Balancing our Work and Life while Staying Well – Five Essential Tools

By Françoise Mathieu

This post was initially published on the Oregon OEA Choice Trust website: http://oeachoice.com/5-essential-tools-for-balancing-your-work-and-life-while-staying-well/

I grew up in a family of educators. My parents moved from Montreal to the high arctic in the early 1960s and worked in a variety of schools in very remote Inuit communities for the following decades. Over the years, my father was a teacher and then became school principal, then superintendent and eventually director general of an entire region. He travelled extensively for work, visiting numerous villages for a third of each year, dealing with labour disputes, financial cutbacks and the complex societal challenges facing First Nations communities. My mother co-developed one of the very first teacher training program for Inuit women in Canada.

Needless to say, my parents were very dedicated and hard-working. Education reform and the challenges of the work was daily conversation in our household. Working as educators in small communities presented many challenges and rewards: our house was often the informal hotel, food bank and shelter, and villagers would frequently knock on our door for advice or support.

Are you living in the community that you serve?

If you live and work in the same community, you may have experienced something similar: you go to the grocery store on a Saturday in your sweatpants, and a parent accosts you for advice on their child’s problematic learning difficulties. You go to a party and are immediately grilled on your thoughts about educational policies or the best ways to beat the SATS.

How do you find balance between work and your private life?

I would say, in hindsight, that my parents were frequently completely exhausted at night, and did not know a thing about work-life balance. Being from the War Generation, born in the 1940s, their cohort had not learned about the importance of balance and self-care. For them, you worked until you fell down, and then you got up again and worked some more. They had very little time for themselves. This was the norm among the educators that I knew.

Burnout Research

So how can we find balance working in the education field? How do we learn to set limits so that we can bring our best selves to work and yet not burn out? How do we juggle the competing demands of our home lives and careers?

Notions of self-care are fairly new to the education field. In fact, it wasn’t until the late 1980s that researchers started investigating the concept of work-related burnout among mental health professionals and nurses.  Compassion fatigue, the emotional and physical exhaustion that can lead to a shift in our ability to experience empathy for others is a concept that emerged in the 1990s and lead to the growth of an entirely new field exploring provider wellness.

Here’s what we now know: we cannot expect to work in highly demanding and frequently under-resourced environments without taking some active steps to maintain our emotional and physical health. Some workplaces have implemented some very successful workplace wellness initiatives and we have featured them in our article “Beyond Kale and pedicures” (https://www.tendacademy.ca/wp-content/uploads/2016/01/BEYOND-KALE-AND-PEDICURES-Article.pdf)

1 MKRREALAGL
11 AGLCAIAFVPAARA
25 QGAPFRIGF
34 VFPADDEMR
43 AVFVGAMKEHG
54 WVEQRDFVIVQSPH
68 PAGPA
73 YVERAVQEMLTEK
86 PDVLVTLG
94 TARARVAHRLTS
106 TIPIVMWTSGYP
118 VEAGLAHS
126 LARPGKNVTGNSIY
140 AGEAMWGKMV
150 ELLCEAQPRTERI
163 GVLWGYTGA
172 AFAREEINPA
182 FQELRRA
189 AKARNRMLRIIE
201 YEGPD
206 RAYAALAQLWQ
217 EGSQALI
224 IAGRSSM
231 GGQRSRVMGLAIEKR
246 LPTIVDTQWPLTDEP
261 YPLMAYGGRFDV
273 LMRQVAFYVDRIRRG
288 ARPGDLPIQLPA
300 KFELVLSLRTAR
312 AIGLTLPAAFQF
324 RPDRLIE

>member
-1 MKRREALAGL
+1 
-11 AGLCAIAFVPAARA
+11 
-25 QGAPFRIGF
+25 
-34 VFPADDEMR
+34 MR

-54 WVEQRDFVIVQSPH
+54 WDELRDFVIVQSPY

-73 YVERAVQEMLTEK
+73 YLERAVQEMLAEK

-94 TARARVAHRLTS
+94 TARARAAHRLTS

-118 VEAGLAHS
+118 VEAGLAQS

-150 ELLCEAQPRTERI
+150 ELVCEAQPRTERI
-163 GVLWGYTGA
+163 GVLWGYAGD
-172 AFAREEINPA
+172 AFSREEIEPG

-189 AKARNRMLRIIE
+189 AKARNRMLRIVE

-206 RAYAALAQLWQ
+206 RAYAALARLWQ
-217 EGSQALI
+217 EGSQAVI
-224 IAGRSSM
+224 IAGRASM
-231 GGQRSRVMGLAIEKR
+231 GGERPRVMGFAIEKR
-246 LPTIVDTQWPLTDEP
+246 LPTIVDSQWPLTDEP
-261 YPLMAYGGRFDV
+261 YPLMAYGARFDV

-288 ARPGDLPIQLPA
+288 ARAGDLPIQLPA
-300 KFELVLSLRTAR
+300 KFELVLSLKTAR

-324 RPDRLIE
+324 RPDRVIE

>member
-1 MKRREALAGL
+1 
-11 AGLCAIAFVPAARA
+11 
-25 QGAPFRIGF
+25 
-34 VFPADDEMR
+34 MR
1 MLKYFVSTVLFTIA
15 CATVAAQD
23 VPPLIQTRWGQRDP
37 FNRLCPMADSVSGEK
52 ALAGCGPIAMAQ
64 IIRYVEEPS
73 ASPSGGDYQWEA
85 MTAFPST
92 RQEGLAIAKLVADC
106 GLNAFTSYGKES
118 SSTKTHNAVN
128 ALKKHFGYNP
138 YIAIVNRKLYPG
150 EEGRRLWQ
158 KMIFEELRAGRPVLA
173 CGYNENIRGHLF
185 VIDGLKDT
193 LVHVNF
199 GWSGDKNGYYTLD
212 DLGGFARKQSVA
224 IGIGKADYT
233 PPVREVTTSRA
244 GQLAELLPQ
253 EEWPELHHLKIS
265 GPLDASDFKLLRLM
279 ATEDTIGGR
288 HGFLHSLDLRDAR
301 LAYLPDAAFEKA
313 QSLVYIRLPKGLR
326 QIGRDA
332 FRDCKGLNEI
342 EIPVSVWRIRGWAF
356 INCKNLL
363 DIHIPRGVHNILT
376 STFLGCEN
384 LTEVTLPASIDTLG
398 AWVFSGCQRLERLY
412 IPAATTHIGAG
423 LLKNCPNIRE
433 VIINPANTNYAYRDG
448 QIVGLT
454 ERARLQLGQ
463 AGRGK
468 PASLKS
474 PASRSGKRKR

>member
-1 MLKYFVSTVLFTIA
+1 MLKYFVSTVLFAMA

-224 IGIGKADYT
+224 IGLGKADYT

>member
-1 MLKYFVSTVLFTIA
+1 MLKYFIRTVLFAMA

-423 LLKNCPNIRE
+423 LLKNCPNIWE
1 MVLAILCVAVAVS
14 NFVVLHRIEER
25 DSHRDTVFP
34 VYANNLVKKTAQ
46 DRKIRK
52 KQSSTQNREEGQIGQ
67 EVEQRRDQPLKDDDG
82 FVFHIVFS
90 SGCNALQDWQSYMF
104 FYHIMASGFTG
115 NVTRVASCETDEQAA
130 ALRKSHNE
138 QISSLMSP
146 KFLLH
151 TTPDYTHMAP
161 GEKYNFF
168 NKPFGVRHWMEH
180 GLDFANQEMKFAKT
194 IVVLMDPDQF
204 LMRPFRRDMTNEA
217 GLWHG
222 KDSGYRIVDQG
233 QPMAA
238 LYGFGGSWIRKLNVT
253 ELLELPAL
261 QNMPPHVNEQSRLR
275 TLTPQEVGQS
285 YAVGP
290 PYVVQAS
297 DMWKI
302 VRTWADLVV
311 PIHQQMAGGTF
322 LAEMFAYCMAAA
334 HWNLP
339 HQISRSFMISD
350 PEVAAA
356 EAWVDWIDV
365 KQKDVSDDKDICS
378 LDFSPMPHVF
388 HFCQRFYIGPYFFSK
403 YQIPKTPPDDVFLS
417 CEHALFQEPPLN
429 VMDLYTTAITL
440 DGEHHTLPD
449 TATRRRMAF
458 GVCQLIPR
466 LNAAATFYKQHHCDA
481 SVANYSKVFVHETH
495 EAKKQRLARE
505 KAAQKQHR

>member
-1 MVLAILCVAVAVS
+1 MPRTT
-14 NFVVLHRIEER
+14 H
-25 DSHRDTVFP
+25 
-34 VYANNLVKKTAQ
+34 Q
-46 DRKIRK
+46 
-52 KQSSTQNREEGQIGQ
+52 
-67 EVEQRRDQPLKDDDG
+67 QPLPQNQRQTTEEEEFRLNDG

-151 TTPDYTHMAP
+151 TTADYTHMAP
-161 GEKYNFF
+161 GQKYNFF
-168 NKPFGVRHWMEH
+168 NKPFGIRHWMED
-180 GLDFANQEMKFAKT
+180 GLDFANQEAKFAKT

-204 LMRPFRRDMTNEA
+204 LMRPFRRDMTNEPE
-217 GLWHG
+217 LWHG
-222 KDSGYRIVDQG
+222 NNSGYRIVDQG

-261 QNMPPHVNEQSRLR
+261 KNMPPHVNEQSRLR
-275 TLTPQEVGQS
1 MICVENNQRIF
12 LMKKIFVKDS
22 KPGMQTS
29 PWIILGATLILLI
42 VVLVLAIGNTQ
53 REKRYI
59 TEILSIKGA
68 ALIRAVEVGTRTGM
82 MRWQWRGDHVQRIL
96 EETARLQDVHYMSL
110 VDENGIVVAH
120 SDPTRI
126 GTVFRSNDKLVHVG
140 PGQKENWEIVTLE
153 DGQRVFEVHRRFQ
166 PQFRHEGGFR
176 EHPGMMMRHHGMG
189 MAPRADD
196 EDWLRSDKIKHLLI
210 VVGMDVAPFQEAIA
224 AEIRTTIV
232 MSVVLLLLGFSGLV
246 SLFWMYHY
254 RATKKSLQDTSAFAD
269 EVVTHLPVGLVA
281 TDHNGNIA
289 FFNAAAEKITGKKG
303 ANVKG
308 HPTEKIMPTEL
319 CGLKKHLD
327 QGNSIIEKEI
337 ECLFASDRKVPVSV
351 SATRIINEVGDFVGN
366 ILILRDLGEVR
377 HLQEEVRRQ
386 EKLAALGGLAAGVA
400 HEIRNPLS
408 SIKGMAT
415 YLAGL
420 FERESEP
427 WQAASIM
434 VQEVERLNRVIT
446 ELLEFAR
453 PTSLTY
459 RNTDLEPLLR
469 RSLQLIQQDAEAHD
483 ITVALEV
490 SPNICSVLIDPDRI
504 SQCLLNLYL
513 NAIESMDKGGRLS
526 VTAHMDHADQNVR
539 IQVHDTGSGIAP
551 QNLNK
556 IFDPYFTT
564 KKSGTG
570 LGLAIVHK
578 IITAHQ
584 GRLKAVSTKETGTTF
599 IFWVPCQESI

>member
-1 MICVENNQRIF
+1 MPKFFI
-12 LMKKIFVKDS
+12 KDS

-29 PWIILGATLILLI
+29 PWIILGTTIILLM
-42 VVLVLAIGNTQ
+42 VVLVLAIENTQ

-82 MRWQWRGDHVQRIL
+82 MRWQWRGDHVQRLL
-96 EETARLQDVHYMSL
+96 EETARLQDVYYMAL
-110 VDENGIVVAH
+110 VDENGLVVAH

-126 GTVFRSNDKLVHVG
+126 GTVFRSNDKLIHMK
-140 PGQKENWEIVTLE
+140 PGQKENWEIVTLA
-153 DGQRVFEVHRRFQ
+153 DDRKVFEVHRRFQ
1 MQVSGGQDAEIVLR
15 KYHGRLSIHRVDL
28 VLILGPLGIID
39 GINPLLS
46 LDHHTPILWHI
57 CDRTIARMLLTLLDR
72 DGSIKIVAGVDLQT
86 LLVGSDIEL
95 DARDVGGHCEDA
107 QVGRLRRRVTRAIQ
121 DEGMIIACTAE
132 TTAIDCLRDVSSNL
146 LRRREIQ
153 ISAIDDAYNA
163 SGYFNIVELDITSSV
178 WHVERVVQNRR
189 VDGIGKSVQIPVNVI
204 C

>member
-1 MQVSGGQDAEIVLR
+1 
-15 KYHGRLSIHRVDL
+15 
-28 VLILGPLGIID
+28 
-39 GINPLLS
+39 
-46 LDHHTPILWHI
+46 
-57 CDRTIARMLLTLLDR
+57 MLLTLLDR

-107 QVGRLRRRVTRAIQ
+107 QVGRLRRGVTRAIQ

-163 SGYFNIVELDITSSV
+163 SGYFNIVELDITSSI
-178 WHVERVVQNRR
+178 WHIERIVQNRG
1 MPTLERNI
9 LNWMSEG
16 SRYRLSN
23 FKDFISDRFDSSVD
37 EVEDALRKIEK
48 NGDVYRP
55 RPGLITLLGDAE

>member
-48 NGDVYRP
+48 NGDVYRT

The good news is that we now have over 25 years of research that map out what works and steps that we can each take to stay well. I have written extensively on this topic in my book The Compassion Fatigue Workbook and related articles.

Here are my top five favourites:

What works? 5 Key steps

Step one: Take stock

Cheryl Richardson wrote an outstanding book called Take Time for your Life in 1990 which provides a great self-assessment checklist called “What’s draining you?”. Richardson invites readers to identify the main drains on their energy: relationships, environment, body mind and spirit, work and money. Completing this checklist allows you to decide where to begin. Which of these areas is causing you the most stress at the moment? Which area shows the most possibility of improvement?

Step two: Identify your warning signs

How do you know you’re headed for trouble? What are your most recurrent physical warning signs? What about emotional reactions? Have you noticed some predictable behavioural patterns that show up when you’re overloaded? Learning to recognise your top three warning signs can help you catch things early before you become too depleted.

Step three: Pick your battles at work

The field of education is complex, and frequently under-resourced. Some of us deal with these realities more successfully than others. If you work with a colleague or a team that is frequently negative or engage in constant office gossip or naysaying, consider making more strategic alliances in the workplace. Venting once in a while is fine, daily gripe sessions bring nothing constructive to the workplace.

Step four: develop a community of support

Research has shown that social support is one of the best strategies to address compassion fatigue and burnout. Who are your accountability partners? Who do you spend time with at work and at home? Can they be there to help you stay on target with your self-care goals?

Step five: Reassess where you are at regularly

I recently wrote a new year’s resolution blog post on my website: www.tendacademy.ca where I discuss my lack of enthusiasm for new year’s resolutions. Rather than making big commitments once a year, I prefer to have weekly tweaks and adjustments. On Sundays, each week, I take gentle stock: how am I doing? What needs more attention? What needs tweaking?